Joe Nasr, an urban planning scholar who was born in Beirut and now lives in Toronto, sees the project differently. He wrote his dissertation on ruins, and is currently working on a book about the fair, along with his colleagues George Arbid, Mousbah Rajab, and his wife, June Komisar. “One thing about Niemeyer’s projects is that they have strong structures. They are almost nothing but structure, which is why they can last for years with little care. The use of concrete and the designs themselves can withstand the passing of years or even decades, so in that sense, I wouldn’t call it a ruin. But what it does share with ruins is a lack of transformation, except for what has been affected by time.” Nasr adds that Niemeyer approached architecture as though it were sculpture. Because the fair was never implemented or used, it retained its sculpture essence – it’s basically Niemeyer’s work in its purest form.
Ramp and gateway arch leading to open – air theatre (image: Cristobal Palma)
Nasr and Komisar managed to speak to Niemeyer and his assistant about the building. (The office of the 104-year old Niemeyer in São Paolo didn’t respond to my requests for comment.) “He has a fond appreciation of it,” Nasr says. The interview confirmed their sense that it is a project forgotten even by its designers, who didn’t realise the degree of its completion. “Some aspects are unfinished, but most of it is quite finished,” Nasr explains, “and it is among the larger projects by Niemeyer. But when we talked to Niemeyer or his assistant they both were treating it as something that was an interesting experience and then didn’t get done – a distant memory in a way.”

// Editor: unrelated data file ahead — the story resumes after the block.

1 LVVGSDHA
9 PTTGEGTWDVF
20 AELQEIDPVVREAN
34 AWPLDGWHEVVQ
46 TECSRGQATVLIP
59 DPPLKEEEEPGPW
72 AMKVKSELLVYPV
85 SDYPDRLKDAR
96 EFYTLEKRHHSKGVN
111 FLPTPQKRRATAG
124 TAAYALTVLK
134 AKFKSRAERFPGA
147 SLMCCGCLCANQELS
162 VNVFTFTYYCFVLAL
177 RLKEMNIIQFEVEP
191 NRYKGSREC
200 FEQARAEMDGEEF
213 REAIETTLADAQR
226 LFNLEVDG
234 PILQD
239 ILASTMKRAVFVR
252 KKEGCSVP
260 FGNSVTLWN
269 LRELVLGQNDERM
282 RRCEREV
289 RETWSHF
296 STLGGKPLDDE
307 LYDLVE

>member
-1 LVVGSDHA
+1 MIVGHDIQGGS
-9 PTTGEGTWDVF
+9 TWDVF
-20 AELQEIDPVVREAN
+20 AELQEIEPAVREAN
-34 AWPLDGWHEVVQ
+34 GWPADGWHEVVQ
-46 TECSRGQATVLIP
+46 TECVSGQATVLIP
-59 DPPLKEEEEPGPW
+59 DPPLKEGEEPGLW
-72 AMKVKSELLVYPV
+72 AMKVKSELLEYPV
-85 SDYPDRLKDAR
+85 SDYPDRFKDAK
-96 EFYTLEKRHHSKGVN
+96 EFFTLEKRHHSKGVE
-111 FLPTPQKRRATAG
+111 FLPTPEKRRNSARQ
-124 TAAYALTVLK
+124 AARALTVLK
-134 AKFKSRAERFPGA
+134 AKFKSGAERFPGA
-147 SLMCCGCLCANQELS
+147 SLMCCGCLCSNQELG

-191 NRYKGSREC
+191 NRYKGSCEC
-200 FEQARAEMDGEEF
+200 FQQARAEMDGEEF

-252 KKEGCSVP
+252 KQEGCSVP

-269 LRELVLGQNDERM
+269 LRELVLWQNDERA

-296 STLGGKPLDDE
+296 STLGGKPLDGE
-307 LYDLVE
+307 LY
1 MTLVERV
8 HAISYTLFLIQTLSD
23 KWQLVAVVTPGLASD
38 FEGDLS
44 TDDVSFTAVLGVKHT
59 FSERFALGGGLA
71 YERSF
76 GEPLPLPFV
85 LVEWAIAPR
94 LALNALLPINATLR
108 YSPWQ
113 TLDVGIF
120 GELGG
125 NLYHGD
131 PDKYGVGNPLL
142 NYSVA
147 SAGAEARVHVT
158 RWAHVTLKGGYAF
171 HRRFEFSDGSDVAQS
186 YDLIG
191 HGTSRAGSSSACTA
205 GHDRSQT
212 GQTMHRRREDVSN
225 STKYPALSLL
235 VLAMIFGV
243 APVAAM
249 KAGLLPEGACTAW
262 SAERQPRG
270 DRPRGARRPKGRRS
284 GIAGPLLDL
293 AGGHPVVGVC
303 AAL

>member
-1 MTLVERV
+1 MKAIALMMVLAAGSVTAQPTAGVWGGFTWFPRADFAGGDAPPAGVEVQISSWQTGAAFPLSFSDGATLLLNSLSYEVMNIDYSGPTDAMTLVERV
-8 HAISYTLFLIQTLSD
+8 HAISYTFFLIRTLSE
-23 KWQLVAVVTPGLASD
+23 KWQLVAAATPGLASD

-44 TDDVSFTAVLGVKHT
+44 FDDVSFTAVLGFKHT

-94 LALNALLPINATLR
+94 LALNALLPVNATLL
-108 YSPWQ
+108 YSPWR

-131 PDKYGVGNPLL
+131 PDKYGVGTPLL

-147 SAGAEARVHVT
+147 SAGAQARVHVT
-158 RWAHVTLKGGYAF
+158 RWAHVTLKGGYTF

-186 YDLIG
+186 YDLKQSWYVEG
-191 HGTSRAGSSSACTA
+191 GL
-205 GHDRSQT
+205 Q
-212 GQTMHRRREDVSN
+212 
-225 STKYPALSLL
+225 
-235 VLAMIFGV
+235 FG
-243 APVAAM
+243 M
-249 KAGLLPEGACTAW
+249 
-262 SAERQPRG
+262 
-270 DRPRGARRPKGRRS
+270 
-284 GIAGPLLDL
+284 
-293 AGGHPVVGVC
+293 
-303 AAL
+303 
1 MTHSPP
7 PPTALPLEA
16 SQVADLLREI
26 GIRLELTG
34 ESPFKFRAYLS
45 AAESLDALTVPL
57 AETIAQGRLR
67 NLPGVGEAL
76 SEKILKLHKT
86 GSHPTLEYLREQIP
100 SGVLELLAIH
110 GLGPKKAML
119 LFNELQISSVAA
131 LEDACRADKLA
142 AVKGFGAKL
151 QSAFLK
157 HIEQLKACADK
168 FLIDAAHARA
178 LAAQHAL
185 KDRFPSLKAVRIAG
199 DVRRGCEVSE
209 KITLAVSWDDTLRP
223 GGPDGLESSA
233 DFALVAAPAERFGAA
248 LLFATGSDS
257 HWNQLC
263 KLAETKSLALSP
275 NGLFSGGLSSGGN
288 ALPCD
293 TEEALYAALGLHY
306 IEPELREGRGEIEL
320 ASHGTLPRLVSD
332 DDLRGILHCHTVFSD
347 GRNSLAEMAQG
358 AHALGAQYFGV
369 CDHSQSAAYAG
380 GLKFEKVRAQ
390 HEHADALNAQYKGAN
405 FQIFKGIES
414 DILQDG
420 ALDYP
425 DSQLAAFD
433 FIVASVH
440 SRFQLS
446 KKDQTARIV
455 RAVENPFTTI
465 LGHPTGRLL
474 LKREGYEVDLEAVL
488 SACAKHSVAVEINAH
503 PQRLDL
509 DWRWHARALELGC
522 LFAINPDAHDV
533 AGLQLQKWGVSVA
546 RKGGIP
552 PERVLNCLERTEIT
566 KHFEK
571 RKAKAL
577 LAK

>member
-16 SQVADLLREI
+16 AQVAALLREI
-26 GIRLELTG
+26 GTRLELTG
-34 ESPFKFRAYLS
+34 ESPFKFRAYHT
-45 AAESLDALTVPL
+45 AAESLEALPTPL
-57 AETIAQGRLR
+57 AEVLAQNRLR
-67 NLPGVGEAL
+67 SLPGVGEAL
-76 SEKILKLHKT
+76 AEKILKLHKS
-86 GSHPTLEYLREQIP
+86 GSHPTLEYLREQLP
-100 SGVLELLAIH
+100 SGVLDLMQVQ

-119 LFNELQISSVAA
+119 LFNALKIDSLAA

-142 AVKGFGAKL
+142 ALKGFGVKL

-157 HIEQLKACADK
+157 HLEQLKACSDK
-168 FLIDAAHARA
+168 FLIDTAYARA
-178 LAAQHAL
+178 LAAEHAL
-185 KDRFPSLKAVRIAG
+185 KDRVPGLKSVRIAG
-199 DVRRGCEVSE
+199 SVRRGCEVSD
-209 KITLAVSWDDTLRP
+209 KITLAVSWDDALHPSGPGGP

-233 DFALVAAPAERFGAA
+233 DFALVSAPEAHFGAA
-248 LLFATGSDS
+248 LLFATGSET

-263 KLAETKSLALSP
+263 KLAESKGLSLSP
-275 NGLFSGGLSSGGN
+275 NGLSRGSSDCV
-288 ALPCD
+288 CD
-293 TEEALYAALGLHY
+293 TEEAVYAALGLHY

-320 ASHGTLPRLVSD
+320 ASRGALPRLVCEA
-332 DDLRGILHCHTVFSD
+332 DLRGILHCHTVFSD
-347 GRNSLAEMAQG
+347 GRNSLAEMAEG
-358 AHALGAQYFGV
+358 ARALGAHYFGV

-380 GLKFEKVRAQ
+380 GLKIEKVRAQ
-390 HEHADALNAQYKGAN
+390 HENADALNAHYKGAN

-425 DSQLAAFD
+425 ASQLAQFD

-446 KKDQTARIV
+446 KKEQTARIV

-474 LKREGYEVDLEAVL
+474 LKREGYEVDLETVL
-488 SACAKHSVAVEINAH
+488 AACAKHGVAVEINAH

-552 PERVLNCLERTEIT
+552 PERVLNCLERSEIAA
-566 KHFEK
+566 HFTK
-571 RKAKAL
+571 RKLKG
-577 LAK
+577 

The back-story to the fair’s neglect is not complicated. Although construction started in 1962, it was never planned for phased opening, and by the time it was finally ready to open in 1975, over a dozen years after its inception, the war broke out. “And then everything changed,” Nasr says. “It was occupied, then it was abandoned. It remained frozen in time.”
Regardless of how the fair is now perceived – as a useless folly or a place of unfulfilled potential – it remains a poignant symbol of Lebanon’s aborted promise. But more than that, it is an example of Niemeyer’s modernist utopian optimism. In his acceptance speech for the 1988 Pritzker Prize for Architecture, Niemeyer said: “A concern for beauty, a zest for fantasy, and an ever-present element of surprise bear witness that today’s architecture is not a minor craft bound to straight-edge rules, but an architecture imbued with technology: light, creative and unfettered.”
The strange appeal of Niemeyer’s Fair lies in no small part in its otherworldly aspect – even as the buildings slowly give way to the effects of entropy, they still possess the power to enchant, appearing like spaceships about to launch into the stratosphere and an unknown future.
Tepee-like structure – many of the forms had no specific programme (image: Cristobal Palma)
Auditorium, intended for use as an experimental theatre (image: Cristobal Palma)